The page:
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Pros And Cons Of Motorcycle Helmet Laws

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Motorcycle helmet laws are a controversial subject, one that even spurs protests from motorcyclists themselves. Some argue that wearing a helmet should be a matter of choice, while others claim that not requiring a helmet leads to more injuries, more death, and a higher burden on taxpayers. The issue affects everyone, whether you're a motorcyclist or the driver of a car sharing the road with motorcycles. What are the facts behind each group's position? Take a look at the pros and cons of laws that regulate the usage of helmets for motorcyclists, and draw your own conclusions.

Pro: Helmets Save Lives and Money

To understand why advocates for helmet laws argue for requiring helmets, it's helpful to look at what's happened in states that have repealed their helmet laws. Florida is often pointed to as an example.Florida's helmet law was repealed in 2000. The new laws state that an adult motorcyclist with at least $10,000 worth of personal injury coverage doesn't have to wear a helmet.

At the time of repeal, the state was averaging less than 200 motorcycle deaths per year, despite the fact that Florida is a vacation hot spot for bikers due to its Bike Week events in the spring and Biketoberfest events in the fall. In the year after the state repealed its helmet law, the death toll climbed up to nearly 250. Five years later, it had more than doubled again, reaching a previously unheard of 550 motorcycle deaths in the year 2006.

The numbers began to fall after the state enacted a motorcycle training requirement for new drivers, but they never reached their lows from the era before the helmet law repeal, and they've since begun to climb again. To those who support mandatory helmet laws, all of those numbers speak for themselves. A lack of helmet laws is associated with more deaths and more injuries.

It also results in higher healthcare costs. The extra $10,000 in personal injury insurance coverage that motorcyclists are asked to carry isn't enough – a mild head injury can cost as much as $85,000 to care for, and a severe head injury can cost up to $3 million. If an injured motorcyclists health and vehicle insurance doesn't cover the cost and the motorcyclist can't afford it, then the taxpayers end up picking up the bill once the insurance runs out.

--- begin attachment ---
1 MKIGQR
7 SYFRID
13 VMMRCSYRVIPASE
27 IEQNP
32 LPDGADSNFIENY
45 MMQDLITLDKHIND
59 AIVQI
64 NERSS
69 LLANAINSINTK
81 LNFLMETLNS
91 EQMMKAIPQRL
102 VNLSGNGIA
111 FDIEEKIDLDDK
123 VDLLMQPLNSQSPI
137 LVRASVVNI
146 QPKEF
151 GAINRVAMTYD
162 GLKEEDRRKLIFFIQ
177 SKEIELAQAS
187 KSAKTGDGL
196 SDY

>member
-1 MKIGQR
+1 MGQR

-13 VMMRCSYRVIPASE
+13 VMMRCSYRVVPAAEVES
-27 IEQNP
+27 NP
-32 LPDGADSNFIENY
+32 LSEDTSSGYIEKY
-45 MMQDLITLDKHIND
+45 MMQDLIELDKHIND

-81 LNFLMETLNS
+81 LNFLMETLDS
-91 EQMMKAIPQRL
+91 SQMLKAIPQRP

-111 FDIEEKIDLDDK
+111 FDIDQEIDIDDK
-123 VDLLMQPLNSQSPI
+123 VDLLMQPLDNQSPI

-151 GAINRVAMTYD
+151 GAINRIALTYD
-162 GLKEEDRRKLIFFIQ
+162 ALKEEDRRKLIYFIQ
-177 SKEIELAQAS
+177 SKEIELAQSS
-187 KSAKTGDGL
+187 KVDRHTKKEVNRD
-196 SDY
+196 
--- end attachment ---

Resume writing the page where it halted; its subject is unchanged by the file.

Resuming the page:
Con: Helmets Can't Prevent Accidents

In a response to a federal task force recommendation in favor of a national helmet law, the American Motorcycle Association (AMA) issued a bulletin opposing any such recommendation. While the AMA encourages riders to wear helmets, their position is that helmets do nothing to stop accidents from occurring, and that any government regulation should focus on rider training, motorist awareness, and rigorous licensing requirements.

Helmets serve only as damage control after an accident occurs, for only one part of the body. Increased awareness and rider education could help prevent all injuries, not just head injuries, by reducing the number of crashes. More to the point, it could do so without impacting motorcyclists' personal freedom to decide whether or not they will wear helmets. The AMA, as well as many individual bikers, believe strongly that adult riders should have the freedom to ride with or without a helmet.

The AMA statement also claims that bikers are less likely to rely on public funding for their healthcare needs than the general public, and are no more likely than other vehicle operators to lack insurance. Furthermore, they point out that vehicle crash injuries account for only a small amount of the money spent on healthcare in the U.S. – less than 2% in 2000 – and that motorcycle-related injuries are only a small portion of that number.

Whether you're in favor of motorcycle helmet laws or opposed to them, it's important to follow the laws that apply in the state that you're riding in. Failure to do so can make it more difficult for you to receive compensation after an accident, even if the accident was not your fault. For more information about what to do following a motorcycle accident, contact an experienced motorcycle accident attorney in your area.